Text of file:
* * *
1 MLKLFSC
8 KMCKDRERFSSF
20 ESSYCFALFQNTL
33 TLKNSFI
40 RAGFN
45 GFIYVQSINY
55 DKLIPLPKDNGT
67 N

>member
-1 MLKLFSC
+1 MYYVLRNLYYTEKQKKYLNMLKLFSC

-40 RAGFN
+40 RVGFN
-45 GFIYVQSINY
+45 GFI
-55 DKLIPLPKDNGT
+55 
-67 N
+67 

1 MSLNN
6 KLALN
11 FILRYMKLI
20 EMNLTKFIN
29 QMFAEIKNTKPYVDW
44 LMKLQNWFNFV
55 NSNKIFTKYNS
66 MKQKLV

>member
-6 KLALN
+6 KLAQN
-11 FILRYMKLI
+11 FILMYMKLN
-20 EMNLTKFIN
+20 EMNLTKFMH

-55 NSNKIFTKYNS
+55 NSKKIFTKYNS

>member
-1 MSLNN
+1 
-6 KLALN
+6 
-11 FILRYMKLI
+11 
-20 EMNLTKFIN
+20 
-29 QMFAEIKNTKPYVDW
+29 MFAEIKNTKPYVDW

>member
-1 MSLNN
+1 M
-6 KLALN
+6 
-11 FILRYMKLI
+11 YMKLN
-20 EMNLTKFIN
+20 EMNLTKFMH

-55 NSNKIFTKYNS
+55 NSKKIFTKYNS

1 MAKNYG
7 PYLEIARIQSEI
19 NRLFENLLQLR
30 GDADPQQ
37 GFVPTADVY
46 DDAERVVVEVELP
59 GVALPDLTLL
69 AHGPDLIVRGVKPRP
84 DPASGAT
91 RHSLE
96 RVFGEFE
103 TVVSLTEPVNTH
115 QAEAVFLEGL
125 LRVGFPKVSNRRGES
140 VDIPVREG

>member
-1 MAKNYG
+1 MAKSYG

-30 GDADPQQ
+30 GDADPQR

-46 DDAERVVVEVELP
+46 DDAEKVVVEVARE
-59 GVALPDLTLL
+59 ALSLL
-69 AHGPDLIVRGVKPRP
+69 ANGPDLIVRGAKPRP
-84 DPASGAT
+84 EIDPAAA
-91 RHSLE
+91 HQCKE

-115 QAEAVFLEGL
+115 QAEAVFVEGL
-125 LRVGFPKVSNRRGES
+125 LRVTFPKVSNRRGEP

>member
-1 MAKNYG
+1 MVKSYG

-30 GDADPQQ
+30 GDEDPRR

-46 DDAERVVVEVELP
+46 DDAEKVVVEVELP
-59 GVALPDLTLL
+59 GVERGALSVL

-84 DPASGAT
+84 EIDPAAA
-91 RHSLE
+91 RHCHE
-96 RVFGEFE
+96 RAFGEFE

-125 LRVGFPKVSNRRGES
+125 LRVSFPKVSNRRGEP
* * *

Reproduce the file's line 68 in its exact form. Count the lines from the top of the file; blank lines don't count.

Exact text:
91 RHSLE